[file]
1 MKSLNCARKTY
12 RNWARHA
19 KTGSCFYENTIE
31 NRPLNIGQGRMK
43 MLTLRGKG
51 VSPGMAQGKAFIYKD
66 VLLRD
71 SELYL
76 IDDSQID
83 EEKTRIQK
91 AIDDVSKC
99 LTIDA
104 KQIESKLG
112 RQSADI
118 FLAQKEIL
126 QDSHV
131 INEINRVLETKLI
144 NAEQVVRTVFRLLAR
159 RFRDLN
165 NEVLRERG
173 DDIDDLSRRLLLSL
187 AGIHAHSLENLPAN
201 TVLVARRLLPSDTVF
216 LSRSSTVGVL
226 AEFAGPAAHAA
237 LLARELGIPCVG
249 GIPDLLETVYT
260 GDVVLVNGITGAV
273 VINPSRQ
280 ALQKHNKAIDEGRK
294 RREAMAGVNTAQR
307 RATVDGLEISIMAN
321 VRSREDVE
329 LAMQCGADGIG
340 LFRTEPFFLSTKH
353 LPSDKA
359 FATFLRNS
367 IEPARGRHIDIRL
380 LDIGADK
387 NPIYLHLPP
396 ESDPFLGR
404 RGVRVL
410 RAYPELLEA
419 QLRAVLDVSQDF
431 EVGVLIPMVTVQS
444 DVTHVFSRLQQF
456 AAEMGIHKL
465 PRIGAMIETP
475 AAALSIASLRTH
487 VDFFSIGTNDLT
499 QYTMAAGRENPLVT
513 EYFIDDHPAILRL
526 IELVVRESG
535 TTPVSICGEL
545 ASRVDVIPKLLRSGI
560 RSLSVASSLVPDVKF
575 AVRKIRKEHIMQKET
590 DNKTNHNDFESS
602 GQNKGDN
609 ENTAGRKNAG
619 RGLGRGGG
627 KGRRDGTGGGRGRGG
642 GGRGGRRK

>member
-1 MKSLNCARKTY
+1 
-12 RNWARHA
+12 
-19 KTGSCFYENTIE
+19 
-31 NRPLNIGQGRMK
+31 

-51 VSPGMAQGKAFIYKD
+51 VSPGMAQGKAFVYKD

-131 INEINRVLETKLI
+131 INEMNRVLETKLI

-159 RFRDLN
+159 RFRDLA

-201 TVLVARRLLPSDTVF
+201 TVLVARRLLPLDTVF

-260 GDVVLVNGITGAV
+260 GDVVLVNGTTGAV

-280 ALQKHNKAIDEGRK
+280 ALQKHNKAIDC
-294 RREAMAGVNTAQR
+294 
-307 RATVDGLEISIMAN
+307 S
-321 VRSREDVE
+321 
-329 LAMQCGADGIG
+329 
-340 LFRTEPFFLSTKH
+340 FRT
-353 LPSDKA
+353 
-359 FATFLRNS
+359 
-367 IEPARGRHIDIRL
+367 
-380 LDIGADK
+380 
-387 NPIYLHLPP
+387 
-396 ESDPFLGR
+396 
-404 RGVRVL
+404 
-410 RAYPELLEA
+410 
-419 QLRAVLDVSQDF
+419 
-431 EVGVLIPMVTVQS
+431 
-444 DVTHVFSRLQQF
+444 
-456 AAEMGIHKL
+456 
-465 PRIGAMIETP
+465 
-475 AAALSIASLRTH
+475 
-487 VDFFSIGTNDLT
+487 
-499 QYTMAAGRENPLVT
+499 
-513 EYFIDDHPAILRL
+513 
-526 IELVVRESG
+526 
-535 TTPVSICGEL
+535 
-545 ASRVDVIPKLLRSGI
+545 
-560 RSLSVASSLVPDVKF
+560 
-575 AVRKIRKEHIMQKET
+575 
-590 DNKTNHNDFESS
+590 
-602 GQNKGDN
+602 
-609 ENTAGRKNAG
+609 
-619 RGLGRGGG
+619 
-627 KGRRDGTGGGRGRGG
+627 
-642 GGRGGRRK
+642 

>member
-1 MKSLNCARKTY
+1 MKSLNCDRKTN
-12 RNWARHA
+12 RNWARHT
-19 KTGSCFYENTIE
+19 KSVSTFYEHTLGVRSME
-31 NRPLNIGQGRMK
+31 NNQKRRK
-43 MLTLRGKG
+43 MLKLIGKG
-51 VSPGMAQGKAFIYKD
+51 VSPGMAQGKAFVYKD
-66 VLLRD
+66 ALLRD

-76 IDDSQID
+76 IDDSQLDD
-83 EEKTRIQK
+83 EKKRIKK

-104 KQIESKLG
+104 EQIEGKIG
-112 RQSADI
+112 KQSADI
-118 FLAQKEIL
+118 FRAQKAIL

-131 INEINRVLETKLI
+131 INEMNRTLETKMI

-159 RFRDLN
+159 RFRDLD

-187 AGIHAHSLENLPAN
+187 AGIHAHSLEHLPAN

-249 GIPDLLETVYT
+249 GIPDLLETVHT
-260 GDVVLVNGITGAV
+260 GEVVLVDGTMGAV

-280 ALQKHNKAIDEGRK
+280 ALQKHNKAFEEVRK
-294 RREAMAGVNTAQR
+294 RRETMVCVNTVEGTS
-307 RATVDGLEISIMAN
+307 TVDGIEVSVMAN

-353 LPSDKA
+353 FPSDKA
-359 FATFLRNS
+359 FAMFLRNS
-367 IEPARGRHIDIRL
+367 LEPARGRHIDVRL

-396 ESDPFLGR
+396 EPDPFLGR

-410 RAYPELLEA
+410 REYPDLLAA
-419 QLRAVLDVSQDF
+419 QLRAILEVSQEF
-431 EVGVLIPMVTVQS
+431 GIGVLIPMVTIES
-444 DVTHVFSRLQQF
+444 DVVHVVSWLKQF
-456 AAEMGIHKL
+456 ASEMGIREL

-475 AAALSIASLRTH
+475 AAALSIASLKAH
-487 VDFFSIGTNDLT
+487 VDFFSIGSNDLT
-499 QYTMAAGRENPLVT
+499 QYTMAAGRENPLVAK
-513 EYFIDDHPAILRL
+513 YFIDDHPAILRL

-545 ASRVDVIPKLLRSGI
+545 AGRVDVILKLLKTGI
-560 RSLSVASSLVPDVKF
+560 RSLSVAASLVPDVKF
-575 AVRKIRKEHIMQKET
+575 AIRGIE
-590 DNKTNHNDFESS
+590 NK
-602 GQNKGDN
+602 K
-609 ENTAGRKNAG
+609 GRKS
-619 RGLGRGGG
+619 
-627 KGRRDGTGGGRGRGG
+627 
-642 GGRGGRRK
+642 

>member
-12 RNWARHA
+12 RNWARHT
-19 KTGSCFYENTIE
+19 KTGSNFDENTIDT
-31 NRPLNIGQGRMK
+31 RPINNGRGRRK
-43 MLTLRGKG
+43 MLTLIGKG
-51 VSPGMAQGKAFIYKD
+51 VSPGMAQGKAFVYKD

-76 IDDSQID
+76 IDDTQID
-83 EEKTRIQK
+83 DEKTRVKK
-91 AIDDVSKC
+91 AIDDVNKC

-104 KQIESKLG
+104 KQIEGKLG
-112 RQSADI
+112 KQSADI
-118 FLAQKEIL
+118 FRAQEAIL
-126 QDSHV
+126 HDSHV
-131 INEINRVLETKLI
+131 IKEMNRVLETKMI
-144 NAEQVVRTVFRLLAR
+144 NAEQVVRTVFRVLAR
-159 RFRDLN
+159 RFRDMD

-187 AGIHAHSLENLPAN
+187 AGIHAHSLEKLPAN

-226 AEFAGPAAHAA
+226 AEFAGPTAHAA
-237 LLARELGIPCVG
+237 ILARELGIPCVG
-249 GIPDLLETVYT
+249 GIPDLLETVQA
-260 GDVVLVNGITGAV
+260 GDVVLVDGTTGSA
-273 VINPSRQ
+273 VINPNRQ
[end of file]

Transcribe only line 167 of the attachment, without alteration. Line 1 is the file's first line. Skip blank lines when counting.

+76 IDDSQLDD